And finally, regarding tranexamic acid, for as much as I just reviewed two negative studies, there was a positive study, abstract number 863, by Naveed et al., from Michelle Sholzberg's group in Toronto. This was a retrospective cohort study of the use of tranexamic acid for women with inherited bleeding disorders undergoing childbirth. Their study did show a relative benefit of tranexamic acid consistent with other studies. In the literature, most of the studies involve women in general, who don't have a bleeding disorders, so this study involves specifically women with underlying bleeding disorders. There still was a rate of bleeding, but it was lower than what has been typically reported in the literature: the rate of bleeding was only 13% compared to about 20 to 40% risk of a postpartum hemorrhage that we see in the bleeding disorder population.
Regarding new hemophilia products, a new and old product of course, is emicizumab (Hemlibra). It's now been available the last two years plus, and there's a number of abstracts that reported on real-time use of emicizumab, including looking at database reviews--abstract number 866 and abstract number 1791--and also larger multi-center studies that are developing databases, including the European Haemophilia Safety Surveillance Database.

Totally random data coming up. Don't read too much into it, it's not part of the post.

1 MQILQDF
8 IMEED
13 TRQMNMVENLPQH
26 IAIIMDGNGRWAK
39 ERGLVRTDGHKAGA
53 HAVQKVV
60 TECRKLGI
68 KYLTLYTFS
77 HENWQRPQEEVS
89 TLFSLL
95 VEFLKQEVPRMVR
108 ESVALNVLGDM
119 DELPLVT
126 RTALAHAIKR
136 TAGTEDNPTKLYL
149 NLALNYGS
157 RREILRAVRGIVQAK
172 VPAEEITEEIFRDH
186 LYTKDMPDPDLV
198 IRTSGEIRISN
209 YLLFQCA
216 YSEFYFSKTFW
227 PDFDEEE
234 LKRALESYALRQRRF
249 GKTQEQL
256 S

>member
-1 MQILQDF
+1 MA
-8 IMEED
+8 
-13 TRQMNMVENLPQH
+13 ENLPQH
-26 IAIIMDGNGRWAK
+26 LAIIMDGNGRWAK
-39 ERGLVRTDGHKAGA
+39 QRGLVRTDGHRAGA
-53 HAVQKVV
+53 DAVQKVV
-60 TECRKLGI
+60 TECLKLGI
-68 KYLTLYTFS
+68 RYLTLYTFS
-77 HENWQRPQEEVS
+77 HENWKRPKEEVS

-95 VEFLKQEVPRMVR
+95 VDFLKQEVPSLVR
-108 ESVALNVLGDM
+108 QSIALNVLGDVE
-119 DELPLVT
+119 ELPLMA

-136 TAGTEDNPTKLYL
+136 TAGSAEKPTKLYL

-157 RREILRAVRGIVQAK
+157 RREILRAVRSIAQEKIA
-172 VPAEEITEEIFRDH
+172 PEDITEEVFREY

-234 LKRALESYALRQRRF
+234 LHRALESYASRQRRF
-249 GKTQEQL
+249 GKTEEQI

They have reported their initial results of emicizumab, abstract number 2685. And the American counterpart, led by Tyler Buckner through the ATHN Network, reported on their initial experience of approximately 300 patients, abstract number 510.
In general, there have been no major adverse events in terms of thrombosis through these registries. There was in the ATHN report one unexpected bleed of a late subdural hematoma in a patient who suffered head trauma from a fall and did receive promptly a standard factor, and yet had a delayed hemorrhage. This patient was on emicizumab. We're anxiously looking for these studies to mature with larger numbers of patients and observations in comparing emicizumab to standard and extended half-life products in that sense.